By simply placing Grendel in a human relationship with his mother, ..
Grendel lives in a cave under a burning lake with his mother, a mute, beast-like creature who cares for and protects him. There are other "shadowy shapes" in the cave, but Grendel alone can speak. In Chapter 2, Grendel recalls an important moment: trapped in a tree, crying for his mother, Grendel encounters men for the first time. The most important thing about the encounter is that the men speak words that Grendel understands, although the men do not understand Grendel's words.
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In , Issei, like the rest of the Gremory Team, are surprised to see , accompanied by Le Fay and Kuroka, come to their house, which was set up by Azazel after Ophis claims that she wants to observe Issei. Later, Issei, Akeno, and Yuuto go to the Glasya-Labolas territory to take the promotion test to become Middle-Class Devils. While the group is resting after the test, they are ambushed by Cao Cao and who came to steal Ophis' powers. The battle ended with the Gremory and Vali Teams losing to Cao Cao and Ophis' powers stolen. Both teams were then attacked by a legion of Grim Reapers and . They eventually overcame the situation by having Issei use Rias' breasts to replenish Issei's magic and successfully force their enemy to retreat, until Shalba appeared with a kidnapped , forcefully activating Leonardo's Balance Breaker, which creates 13 gigantic monsters to destroy the Underworld, and kidnapped Ophis.
There is a marked contrast in attitudes toward death between the various monsters and Beowulf and the thanes (warriors), especially Unferth. With this contrast, Gardner makes the point that personal death is insignificant to the hero if it brings a chance for immortality. For Grendel, the solipsist (one who believes nothing exists but the self), killing others means nothing. When Grendel himself faces even the slightest threat of physical harm, however, it is enough to send him wailing to his mother (Chapters 2, 12). Although Gardner embellishes the character of the dragon considerably, he does not include the scene from the original epic in which the dragon kills Beowulf. Instead, Beowulf lives to preach a gospel of death and rebirth: "The world will burn green, sperm build again. My promise. Time is the mind, the hand that makes (fingers on harpstrings, hero-swords, the acts, the eyes of queens). By that I kill you" (Chapter 12). In other words, it is through creation, imagination, and inspiration that one may kill evil and achieve immortality—even if heroic acts only live on through poetry and song.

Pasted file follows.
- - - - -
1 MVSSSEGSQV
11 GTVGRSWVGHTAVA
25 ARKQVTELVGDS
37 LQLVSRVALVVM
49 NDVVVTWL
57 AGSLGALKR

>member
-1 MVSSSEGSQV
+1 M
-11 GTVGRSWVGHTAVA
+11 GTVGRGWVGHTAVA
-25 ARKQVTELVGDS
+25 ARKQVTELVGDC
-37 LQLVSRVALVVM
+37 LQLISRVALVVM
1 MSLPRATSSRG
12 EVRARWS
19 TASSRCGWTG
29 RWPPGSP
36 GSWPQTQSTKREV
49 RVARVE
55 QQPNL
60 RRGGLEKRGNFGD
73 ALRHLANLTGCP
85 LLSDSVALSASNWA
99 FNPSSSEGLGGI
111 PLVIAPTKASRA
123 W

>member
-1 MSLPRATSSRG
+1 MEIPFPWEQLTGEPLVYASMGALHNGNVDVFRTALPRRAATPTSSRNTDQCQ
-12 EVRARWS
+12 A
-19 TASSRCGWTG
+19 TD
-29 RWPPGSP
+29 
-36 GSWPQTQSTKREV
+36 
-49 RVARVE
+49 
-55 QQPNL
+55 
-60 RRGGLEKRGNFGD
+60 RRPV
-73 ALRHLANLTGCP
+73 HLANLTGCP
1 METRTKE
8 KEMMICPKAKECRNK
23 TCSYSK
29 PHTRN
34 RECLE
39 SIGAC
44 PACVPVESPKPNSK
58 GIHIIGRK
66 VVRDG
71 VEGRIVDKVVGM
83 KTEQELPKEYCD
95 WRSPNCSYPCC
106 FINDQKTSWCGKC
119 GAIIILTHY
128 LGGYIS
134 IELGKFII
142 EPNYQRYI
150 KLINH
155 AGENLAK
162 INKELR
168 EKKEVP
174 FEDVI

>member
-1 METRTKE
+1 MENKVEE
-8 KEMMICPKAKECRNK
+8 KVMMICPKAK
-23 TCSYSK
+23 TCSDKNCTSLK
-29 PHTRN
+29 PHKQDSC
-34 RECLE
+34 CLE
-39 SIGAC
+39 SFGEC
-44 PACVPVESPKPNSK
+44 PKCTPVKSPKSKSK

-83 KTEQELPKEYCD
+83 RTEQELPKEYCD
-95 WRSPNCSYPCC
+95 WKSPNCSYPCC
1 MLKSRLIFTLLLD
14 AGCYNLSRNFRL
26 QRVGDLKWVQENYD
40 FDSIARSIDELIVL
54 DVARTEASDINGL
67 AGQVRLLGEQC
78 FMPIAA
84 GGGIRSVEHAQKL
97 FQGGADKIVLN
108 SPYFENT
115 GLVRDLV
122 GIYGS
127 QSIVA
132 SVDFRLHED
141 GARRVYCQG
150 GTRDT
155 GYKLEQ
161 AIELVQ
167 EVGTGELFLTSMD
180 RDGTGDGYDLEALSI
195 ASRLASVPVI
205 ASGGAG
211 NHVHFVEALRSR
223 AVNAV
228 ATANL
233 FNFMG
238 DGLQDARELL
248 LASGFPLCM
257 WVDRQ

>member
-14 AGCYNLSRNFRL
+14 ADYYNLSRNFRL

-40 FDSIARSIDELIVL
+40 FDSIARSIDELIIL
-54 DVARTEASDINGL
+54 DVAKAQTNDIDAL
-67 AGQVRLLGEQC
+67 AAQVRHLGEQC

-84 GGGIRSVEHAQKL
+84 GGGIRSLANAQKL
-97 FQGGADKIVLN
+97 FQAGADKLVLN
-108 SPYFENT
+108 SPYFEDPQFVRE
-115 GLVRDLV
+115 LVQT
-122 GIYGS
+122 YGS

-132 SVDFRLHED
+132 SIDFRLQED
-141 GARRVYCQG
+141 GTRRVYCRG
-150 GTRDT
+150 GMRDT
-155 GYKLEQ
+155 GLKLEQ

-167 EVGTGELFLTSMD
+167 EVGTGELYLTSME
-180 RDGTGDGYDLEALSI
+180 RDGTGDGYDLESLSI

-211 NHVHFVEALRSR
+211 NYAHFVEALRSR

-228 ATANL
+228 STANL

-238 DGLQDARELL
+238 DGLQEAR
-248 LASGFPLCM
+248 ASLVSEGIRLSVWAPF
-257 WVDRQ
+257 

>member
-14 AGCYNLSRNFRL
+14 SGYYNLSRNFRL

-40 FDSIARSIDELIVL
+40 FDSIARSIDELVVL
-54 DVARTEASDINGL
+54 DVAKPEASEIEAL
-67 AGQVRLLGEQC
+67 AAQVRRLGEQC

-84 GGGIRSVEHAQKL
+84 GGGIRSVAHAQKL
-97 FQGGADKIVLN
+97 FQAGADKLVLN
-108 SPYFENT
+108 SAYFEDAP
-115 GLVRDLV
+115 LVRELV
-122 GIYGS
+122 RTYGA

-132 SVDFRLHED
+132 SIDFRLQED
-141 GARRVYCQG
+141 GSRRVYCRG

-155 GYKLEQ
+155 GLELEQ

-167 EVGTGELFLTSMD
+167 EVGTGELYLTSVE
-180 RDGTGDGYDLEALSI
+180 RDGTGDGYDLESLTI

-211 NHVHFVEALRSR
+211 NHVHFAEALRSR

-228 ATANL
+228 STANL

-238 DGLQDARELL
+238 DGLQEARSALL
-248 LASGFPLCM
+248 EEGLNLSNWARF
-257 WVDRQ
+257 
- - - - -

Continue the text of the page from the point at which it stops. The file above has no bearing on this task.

just as the Gaets had been in face of Grendel and his mother.
Further, it is also possible to explain Grendel's fascination with Wealtheow by considering his separation from his mother. French feminists argue that male language is the language of desire. Further, they suggest that male language idealizes and fantasizes about the feminine. This idealization and fantasy is caused by the absence of the mother. The separation from the mother causes an emotional lack in the male child. That Grendel feels an emotional lack is clear as he contemplates his mother, and the separation between them; he says explicitly, "I am a lack." Further, Grendel idealizes and fantasizes about the Queen, Wealtheow. In his eyes, she is all beauty, and offers some hope for meaning in the world. His understanding of Wealtheow, however, is conditioned by the Shaper's songs, more male language. It is not the woman Wealtheow that Grendel wants, but rather the ideal created by the language of the Shaper. Grendel observes that the ultimate act of nihilism would be to kill the Queen. Yet he is unable to contemplate this until he raids the hall and pulls her legs apart. He decides to kill her because of "the ugly hole between her legs." His confrontation with her body destroys his notion of the ideal, but not entirely. Ultimately, he chooses not to kill her, in spite of her body and the sexuality that both fascinates him and repels him. And yet he still finds one of his two minds insisting, "she was beautiful."
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Grendel chooses to look for answers in these systems, ultimately rejecting all but the dragon's view. He clearly sees himself as a superior creature to his mother, primarily because he is a maker of words, someone who possesses language. He walks on two legs; she walks on all four. Yet care should be taken to distinguish Grendel's position on this from Gardner's. Gardner seems to suggests that the language of Grendel's is somehow primeval and pre-existent, outside the system of male language. Grendel states, "She'd forgotten all language long ago, or maybe had never known any. (How I myself learned to speak I can't remember; it was a long, long time ago.)" Grendel, trying to find meaning through masculine language, fails to recognize that his mother finds meaning in her own creation, even as he states, "I was, in her eyes, some meaning I could never know and might not care to know." Further, Grendel's mother's language is bound up in her body. Her response to Grendel's despair is to clasp him to her breast, offering nurture and sustenance.
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In the eighth chapter, Grendel relates how Hrothgar's nephew, Hrothulf, arrived at the mead-hall after the murder of his father. His resentful attitude and desire for power gives Grendel the opportunity to consider "the idea of violence" which grows in the young man. The following chapter features Grendel's encounter with a priest, which leads to several observations on the nature of religion. In the tenth chapter, Grendel feels tormented by boredom, and observes the death of the old poet Shaper. Meanwhile, his mother has become strangely protective of him and tries to prevent Grendel from leaving the lair.